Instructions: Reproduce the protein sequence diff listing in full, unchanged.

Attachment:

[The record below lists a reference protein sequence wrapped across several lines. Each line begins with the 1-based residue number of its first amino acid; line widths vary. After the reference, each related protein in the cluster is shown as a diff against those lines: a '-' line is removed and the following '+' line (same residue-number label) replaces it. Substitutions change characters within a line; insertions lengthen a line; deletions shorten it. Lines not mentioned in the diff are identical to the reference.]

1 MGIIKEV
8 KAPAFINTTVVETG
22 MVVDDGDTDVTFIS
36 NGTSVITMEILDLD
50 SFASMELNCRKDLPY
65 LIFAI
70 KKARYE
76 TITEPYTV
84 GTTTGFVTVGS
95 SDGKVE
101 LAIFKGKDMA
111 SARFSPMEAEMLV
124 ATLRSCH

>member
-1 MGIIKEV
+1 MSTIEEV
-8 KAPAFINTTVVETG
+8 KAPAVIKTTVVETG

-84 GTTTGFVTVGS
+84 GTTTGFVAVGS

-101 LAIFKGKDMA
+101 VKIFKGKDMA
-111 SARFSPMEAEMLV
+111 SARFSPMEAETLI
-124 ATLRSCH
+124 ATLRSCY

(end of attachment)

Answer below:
[The record below lists a reference protein sequence wrapped across several lines. Each line begins with the 1-based residue number of its first amino acid; line widths vary. After the reference, each related protein in the cluster is shown as a diff against those lines: a '-' line is removed and the following '+' line (same residue-number label) replaces it. Substitutions change characters within a line; insertions lengthen a line; deletions shorten it. Lines not mentioned in the diff are identical to the reference.]

1 MGIIKEV
8 KAPAFINTTVVETG
22 MVVDDGDTDVTFIS
36 NGTSVITMEILDLD
50 SFASMELNCRKDLPY
65 LIFAI
70 KKARYE
76 TITEPYTV
84 GTTTGFVTVGS
95 SDGKVE
101 LAIFKGKDMA
111 SARFSPMEAEMLV
124 ATLRSCH

>member
-1 MGIIKEV
+1 MSTIEEV
-8 KAPAFINTTVVETG
+8 KAPAVIKTTVVETG

-84 GTTTGFVTVGS
+84 GTTTGFVAVGS

-101 LAIFKGKDMA
+101 VKIFKGKDMA
-111 SARFSPMEAEMLV
+111 SARFSPMEAETLI
-124 ATLRSCH
+124 ATLRSCY